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Blues

You are currently browsing the archive for the Blues category.

Comp time

“An Evening With Eddie Heywood and Billie Holiday” Commodore Records.   A 1960 release of recordings from 1944 sessions and an exquisite Chuck Stewart cover photo!

1 Star2 Stars3 Stars4 Stars5 Stars (37 votes, average: 3.46 out of 5)
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Hurt’s so good

Mississippi John Hurt “Today!” Vanguard One of the most famous “rediscoveries” of the Folk Blues Revival of the 1960s was that of Mississippi John Hurt, who before this 1966 release (shortly before his death that year) had not recorded since 1928.   This is an essential blues album of standards and originals (that have become standards) including my favorite, “Candy Man”.   And the cover photo by Ed Freeman!   What a simple, beautiful, honest portrait of the man.

Side 1

  • Payday
  • I’m satisfied
  • Candy man
  • Make me a pallet on the floor
  • Talkin’ Casey Jones
  • Corrina, Corrina

Side 2

  • Coffee blues
  • Louis Collins
  • Hot time in the old town tonight
  • If you don’t want me. Baby
  • Spike driver blues
  • Beulah land
1 Star2 Stars3 Stars4 Stars5 Stars (62 votes, average: 3.90 out of 5)
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Heartbreaker

Bobby “Blue” Bland   “Ain’t Nothing You Can Do” Duke Records   [1964]     Cover illustration by Rene     Original label was orange.   Reissued in 1974 as ABC/Duke DLPX-78.   Ain’t Nothing You Can Do/If I Hadn’t Called You Back/Today/Steal Away/After It’s Too Late/ I’m Gonna Cry //Loneliness Hurts/When You Put Me Down/If You Could Read My Mind/Reconsider/Black Night/Blind Man

1 Star2 Stars3 Stars4 Stars5 Stars (39 votes, average: 3.90 out of 5)
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Gotta serve somebody

“Softee Man Blues” Doug Quattlebaum   Prestige put out the Bluesville label in the early sixties and recorded some of the best blues artists of the day.   The cover photos and art direction was great and included beautiful portraits of many blues legends.   This one is a-typical.   Some of the records were by little known, but authentic, old time blues men like this one by Doug “softee man” Quattlebaum.

1 Star2 Stars3 Stars4 Stars5 Stars (41 votes, average: 3.46 out of 5)
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Pass the hatchet

Prison Worksongs Recorded at Angola Prison in Louisiana.   A Folkways field recording.   Collected by Harry Oster.

1 Star2 Stars3 Stars4 Stars5 Stars (49 votes, average: 3.82 out of 5)
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Shakey’s blues

“GOOD TIMES” The vocal & harmonica blues of SHAKEY JAKE (Harris) with Jack McDuff on the B3 and Bill Jennings on guitar. No bass or drums on the session. Recorded at Rudy Van Gelder’s legendary Englewood Cliffs studio and released on Prestige/Bluesville. (1960) Featuring Worried Blues; My Foolish Heart, (a take on Muddy Water’s Mannish Boy); Sunset Blues; etc.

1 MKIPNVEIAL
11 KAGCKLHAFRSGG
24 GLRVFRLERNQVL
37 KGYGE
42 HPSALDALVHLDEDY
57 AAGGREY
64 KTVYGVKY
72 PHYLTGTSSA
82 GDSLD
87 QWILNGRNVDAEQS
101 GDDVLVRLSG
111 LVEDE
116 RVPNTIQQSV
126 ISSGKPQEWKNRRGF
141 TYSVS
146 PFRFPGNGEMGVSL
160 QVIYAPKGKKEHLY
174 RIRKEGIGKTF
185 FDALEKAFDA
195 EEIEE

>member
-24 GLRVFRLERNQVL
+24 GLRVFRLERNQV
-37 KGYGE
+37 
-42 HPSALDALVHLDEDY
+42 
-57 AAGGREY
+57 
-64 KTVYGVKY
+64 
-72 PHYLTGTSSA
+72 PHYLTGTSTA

1 Star2 Stars3 Stars4 Stars5 Stars (28 votes, average: 3.64 out of 5)
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Blues and Haikus

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Jack Kerouac with jazz greats Zoot Sims and Al Cohn. (1958). His second album on Hanover after “Poems for a Beat Generation” on which he was accompanied by TV talk show host Steve Allen. Produced by Bob Thiele. Click on the back cover here and hopefully you can read the liner notes by Gilbert Millstein. Kerouac calls Zoot and Al “Holy Blakean babies” and says “Zoot and Al blow thoughtful, sweet metaphysical sorrows.” Kerouac actually sings on one cut with Zoot playing piano for the first time on record. Here’s one of the haikus: “In my winter cabinet/the fly has/died of old age” Beat that.

Track listing: American Haikus; Hard Hearted Old Farmer; The Last Hotel & Some Of The Dharma; Poems from the Unpublished Book of The Blues; Old Western Movies; Conclusion Of The Railroad Earth.

Hear some of this record HERE.

1 Star2 Stars3 Stars4 Stars5 Stars (55 votes, average: 4.44 out of 5)
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Grazin’ in the grass

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Swedish blues band Peps & Blues Quality “Sweet Mary Jane”   (1969)

1 Star2 Stars3 Stars4 Stars5 Stars (56 votes, average: 4.38 out of 5)
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Snatch and the Poontangs

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“For Adults Only” Kent Records, 1969. This is actually a raunchy blues album by Johnny Otis and his son guitarist Shuggie “Inspiration Information” Otis, (thirteen at the time), and vocalist Delmar “Mighty Mouth” Evans under assumed names. The cover looks like R. Crumb, but I read somewhere that Johnny Otis did it (?). This album was “Rated X” and sold in Adult Bookstores.

After “Signifyin’ Monkey,” (which also opens the classic Otis blues LP “Cold Shot”), “Snatch” continues with other examples of classic toasts “Poolshootin Monkey,” (here as “Signifyin Monkey part 2”) and “Hey, Shine” (a Bo Diddley beat with the melody of Otis’ own “Willie and the Hand Jive,) and “Stack a Lee”. “Dirty Dozens” (aka “Yass Yass Yass”) is a classic.

R.I.P Johnny Otis – January 2012  OBIT

1 Star2 Stars3 Stars4 Stars5 Stars (49 votes, average: 3.78 out of 5)
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Younger stud

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“L’incroyable!”

1 Star2 Stars3 Stars4 Stars5 Stars (20 votes, average: 3.45 out of 5)
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